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Friday 18 February 2011
Letters: Perspectives on the future of public libraries
Hubs of the community
Your article "Cameron's Big Society relaunch runs into big trouble" (15 February) states that "libraries could house coffee shops and bring in self-scanning technology".
Both of these facilities have existed within Essex libraries for some years. Perhaps that is part of the reason for our active library membership being the highest in the country, at almost 25 per cent of the population.
It is certainly one of the reasons why Essex is now managing the library service for Slough Borough Council, having been selected ahead of several other bidders (including some from private sector companies on both sides of the Atlantic) and why we are in discussion with several other local authorities about providing at least some management services to them.
Libraries should be the hub of their communities and the front door to public services in their area. That is why increasing numbers of our 73 library buildings are also housing representatives of other publicly funded or voluntary organisations, and why not one of them is threatened with closure.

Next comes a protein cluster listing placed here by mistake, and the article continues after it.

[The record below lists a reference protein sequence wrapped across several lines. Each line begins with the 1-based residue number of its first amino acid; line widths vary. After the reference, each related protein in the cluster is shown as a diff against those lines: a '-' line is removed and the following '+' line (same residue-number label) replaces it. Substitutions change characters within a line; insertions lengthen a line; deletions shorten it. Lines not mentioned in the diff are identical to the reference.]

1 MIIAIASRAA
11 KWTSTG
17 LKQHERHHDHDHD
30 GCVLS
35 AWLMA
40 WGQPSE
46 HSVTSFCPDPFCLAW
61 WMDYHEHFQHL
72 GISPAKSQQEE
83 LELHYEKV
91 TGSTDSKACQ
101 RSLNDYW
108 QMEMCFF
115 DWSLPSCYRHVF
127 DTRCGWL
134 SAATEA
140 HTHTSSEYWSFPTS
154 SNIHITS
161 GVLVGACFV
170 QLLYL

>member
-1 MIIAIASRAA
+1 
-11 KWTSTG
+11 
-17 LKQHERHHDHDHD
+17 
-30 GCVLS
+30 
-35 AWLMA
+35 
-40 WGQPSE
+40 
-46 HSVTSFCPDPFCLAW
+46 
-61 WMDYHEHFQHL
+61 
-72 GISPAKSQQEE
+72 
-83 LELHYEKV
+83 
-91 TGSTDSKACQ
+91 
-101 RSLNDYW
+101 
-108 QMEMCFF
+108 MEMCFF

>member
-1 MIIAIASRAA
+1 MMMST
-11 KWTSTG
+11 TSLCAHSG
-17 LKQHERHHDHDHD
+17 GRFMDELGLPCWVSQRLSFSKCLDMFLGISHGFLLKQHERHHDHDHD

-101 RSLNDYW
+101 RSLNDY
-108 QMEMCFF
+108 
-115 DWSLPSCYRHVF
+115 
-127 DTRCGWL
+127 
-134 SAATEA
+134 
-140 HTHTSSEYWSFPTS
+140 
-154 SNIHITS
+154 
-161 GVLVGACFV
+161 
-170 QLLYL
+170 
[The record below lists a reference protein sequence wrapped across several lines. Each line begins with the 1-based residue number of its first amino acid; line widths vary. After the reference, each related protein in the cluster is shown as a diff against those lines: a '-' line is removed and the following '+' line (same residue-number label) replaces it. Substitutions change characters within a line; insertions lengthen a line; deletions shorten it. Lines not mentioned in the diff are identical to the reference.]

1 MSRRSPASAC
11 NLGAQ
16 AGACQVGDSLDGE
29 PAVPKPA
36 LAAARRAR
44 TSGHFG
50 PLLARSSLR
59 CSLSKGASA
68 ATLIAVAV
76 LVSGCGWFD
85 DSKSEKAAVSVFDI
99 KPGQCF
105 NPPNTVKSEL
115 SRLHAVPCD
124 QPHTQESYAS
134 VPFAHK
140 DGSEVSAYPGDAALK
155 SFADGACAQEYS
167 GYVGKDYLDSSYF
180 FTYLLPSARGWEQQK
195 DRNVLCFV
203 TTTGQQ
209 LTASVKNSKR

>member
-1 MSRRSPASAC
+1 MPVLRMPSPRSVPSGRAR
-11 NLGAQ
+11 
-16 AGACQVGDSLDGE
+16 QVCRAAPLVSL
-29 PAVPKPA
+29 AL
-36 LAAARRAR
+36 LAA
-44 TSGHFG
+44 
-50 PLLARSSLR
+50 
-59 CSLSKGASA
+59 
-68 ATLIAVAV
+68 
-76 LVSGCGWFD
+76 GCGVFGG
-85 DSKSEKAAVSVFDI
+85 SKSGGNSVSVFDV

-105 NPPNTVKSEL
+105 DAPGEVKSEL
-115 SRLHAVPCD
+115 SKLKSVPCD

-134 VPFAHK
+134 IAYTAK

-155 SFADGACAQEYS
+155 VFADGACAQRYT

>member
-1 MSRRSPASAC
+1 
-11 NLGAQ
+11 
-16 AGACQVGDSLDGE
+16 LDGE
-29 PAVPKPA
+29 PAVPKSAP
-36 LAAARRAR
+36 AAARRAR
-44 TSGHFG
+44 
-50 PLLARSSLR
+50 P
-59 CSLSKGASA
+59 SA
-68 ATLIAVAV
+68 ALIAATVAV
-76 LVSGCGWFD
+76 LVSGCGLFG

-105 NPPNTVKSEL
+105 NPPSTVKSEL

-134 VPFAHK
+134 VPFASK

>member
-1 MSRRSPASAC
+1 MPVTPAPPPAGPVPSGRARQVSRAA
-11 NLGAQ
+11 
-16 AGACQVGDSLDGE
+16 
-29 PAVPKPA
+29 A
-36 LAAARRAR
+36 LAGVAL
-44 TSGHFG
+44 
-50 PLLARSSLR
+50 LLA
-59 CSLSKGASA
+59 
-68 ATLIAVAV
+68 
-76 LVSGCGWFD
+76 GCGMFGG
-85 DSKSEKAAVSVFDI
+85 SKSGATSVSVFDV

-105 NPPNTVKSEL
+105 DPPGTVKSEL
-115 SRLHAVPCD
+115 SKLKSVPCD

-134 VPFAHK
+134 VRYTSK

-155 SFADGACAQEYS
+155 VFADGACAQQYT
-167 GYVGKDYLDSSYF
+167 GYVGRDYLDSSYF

Jeremy R Lucas, Cabinet Member for Heritage, Culture and The Arts, Essex County Council, Chelmsford
US firms poised to take over
It is not surprising that US firms, and indeed the UK private sector, are interested in running libraries and more.
The Department of Communities and Local Government is consulting on the "Right to Challenge" where a community can apply to take over a local facility. However they have very little hope of getting it, since if the council accepts the challenge it has to put the service out to tender. The department says quite honestly that the challenger may not get the facility. Indeed on the showing of the list of other tenders reported in The Independent, unless they sign up with a commercial organisation partner they will be unlucky.
If you want to save your library call the USA today.
Peter Copping, London NW3
A choice of bad voting systems
In May we will have the benefit of an undemocratic referendum on electoral reform. A majority of people may be against either system offered, but they will have no voice. The alternatives are the present system, and AV, which is the present system tarted up to provide an almost artificial majority for a candidate.
Constituencies will be almost random products of dry arithmetic, with equal numbers of electors in each, instead of constituencies related to identifiable local communities.
RW Standing, East Preston, Sussex
If we change to the Alternative Vote system, never again will the voters get the government they vote for. Second preference is simply second choice. Third, fourth, fifth and sixth preferences are just the hedging of bets.
With first-past-the-post we get a result. AV would create permanent coalition, with voters' second, third, and worse thoughts deciding who governs.
Alan Carcas, Liversedge, West Yorkshire